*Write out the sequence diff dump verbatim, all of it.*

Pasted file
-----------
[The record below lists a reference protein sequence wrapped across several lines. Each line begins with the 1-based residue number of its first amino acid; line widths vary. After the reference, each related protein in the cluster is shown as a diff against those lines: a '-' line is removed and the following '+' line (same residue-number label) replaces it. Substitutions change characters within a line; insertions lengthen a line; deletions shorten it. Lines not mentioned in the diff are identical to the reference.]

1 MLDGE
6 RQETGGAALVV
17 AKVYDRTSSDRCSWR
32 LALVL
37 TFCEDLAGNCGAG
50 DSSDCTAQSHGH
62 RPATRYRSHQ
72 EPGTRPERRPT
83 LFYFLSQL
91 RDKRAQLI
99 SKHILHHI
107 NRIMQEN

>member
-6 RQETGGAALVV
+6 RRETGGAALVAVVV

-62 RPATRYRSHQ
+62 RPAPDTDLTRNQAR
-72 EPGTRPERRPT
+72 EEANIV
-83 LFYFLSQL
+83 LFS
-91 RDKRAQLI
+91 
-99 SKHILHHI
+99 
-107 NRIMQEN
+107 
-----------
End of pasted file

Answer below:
[The record below lists a reference protein sequence wrapped across several lines. Each line begins with the 1-based residue number of its first amino acid; line widths vary. After the reference, each related protein in the cluster is shown as a diff against those lines: a '-' line is removed and the following '+' line (same residue-number label) replaces it. Substitutions change characters within a line; insertions lengthen a line; deletions shorten it. Lines not mentioned in the diff are identical to the reference.]

1 MLDGE
6 RQETGGAALVV
17 AKVYDRTSSDRCSWR
32 LALVL
37 TFCEDLAGNCGAG
50 DSSDCTAQSHGH
62 RPATRYRSHQ
72 EPGTRPERRPT
83 LFYFLSQL
91 RDKRAQLI
99 SKHILHHI
107 NRIMQEN

>member
-6 RQETGGAALVV
+6 RRETGGAALVAVVV

-62 RPATRYRSHQ
+62 RPAPDTDLTRNQAR
-72 EPGTRPERRPT
+72 EEANIV
-83 LFYFLSQL
+83 LFS
-91 RDKRAQLI
+91 
-99 SKHILHHI
+99 
-107 NRIMQEN
+107 